Alan Kopischke’s performance background surfaced as he neared the end of an intensive weeklong session for nonprofit managers last month at Harvard Business School.
The executive director of Birch Creek Music Performance Center in Egg Harbor brought the house down when he presented “Camp Harvarda,” his own version of song parodist Allan Sherman’s 1963 hit “Hello Muddah, Hello Faddah” (also known as “Camp Granada”).
Sherman, the Weird Al Yankovic of his day, set his song, a letter home from a lonely boy suffering at summer camp, to Ponchielli’s short ballet “Dance of the Hours”, which was popularized with dancing hippos in Disney’s Fantasia.
Kopischke’s lonely letter home reflected the experience of the Strategic Perspectives in Nonprofit Management Executive Education program that he and 158 other nonprofit managers from around the world participated in beginning the week of July 13. While that may not sound like a subject ripe for comedy, you can see the reaction he got when he performed it for his seminar colleagues because it was posted on Youtube. Search for Camp Harvarda.
On a serious note, Kopischke says being in the program at Harvard Business School reminded him of his mission back home in Door County.
“I feel like I got my own version of the Birch Creek experience,” he said a few days after returning from Harvard. “Our students have so much fun and are so enriched by the opportunity of being with other people who love what they love, get immersed in it, get a chance to learn, to experiment with world-class faculty and come away with an experience that for many of them is life-changing. I feel like I had a similar experience by being with people who care about things I care about, learning and experimenting, having just incredible leadership and mentorship, and coming away with experiences and a network that are going to last the rest of my life.”
The participants in the program came from a broad range of nonprofit backgrounds, with the majority (53) coming from human and social services organizations. The next largest groups were education (22), community development (17), health (15), arts/culture/humanities (15), housing (9) and environment/conservation (7). Civic/advocacy and religion were tied at five representatives each, and seven other participants were listed as representing “other” nonprofit bases. As a group, they manage $2.4 billion in revenue.
“It was really a diverse and accomplished group of people,” Kopischke said. “There are certainly real structural differences how different agencies operate, but it’s amazing when you boil it down, we have similar challenges.”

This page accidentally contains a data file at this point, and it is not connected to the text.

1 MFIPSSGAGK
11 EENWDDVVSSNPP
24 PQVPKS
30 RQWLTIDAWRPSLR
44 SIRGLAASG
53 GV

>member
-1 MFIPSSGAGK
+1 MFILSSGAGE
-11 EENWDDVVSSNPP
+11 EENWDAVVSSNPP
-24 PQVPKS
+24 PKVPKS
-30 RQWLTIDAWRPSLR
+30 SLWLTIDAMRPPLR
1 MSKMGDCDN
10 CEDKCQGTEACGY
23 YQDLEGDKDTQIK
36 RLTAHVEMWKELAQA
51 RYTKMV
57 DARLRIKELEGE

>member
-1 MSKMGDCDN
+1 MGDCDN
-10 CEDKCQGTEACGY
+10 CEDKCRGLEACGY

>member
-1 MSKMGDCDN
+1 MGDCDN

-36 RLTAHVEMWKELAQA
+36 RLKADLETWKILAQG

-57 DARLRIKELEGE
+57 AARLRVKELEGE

The large group is broken down into two groups, and smaller “living” groups emerge from those. The groups are then given nonprofit case studies to examine.
“To go through a case really made for very robust and tremendously insightful discussions, looking at the cases from a lot of different angles,” Kopischke said. “We all came in with our strong opinions about what was done well and what wasn’t by the people involved in the organization. Pretty much every single time we came away with how much more rich and complex the challenges were than you first realized. It was a remarkable experience. I learned so much, new ways of thinking about our challenges and practices, and working with those ways of thinking.
“It was very empowering to be able to spend a week very immersed in fairly commonly held issues with extremely accomplished and bright people as colleagues, to have this incredible resource base for the whole week. Many, many of these people are now part of my network and resource base going forward.”
Kopischke points out that this enriching experience never would have happened without a lot of support.
“Almost a year ago I encountered a Door County philanthropist who I’ve known for several years. He happens to be a graduate of Harvard Business School,” he said. “He asked if I knew about this program. I said I had heard of it many years ago and was interested in it and had a few friends go through it. I said it was always something I wanted to do. He said, ‘If you ever want to go, I’ll pay for it.’ I was stunned and thankful.”
But he didn’t think it was very likely because the annual seminar is always held in the summer, when Birch Creek is in session.
“I said I will bring it to my board. And the board was extremely supportive,” Kopischke said. “It was very difficult to take a week at the height of the season. When this opportunity arose, I was shocked at how supportive Birch Creek’s entire board was on saying this is a great opportunity and it’s going to bring benefit back to us, and we’ll make sure we cover this. The same reaction from the staff here, and from my family. We made sure things could go on without my having to check in other than late at night. Things went smoothly here.”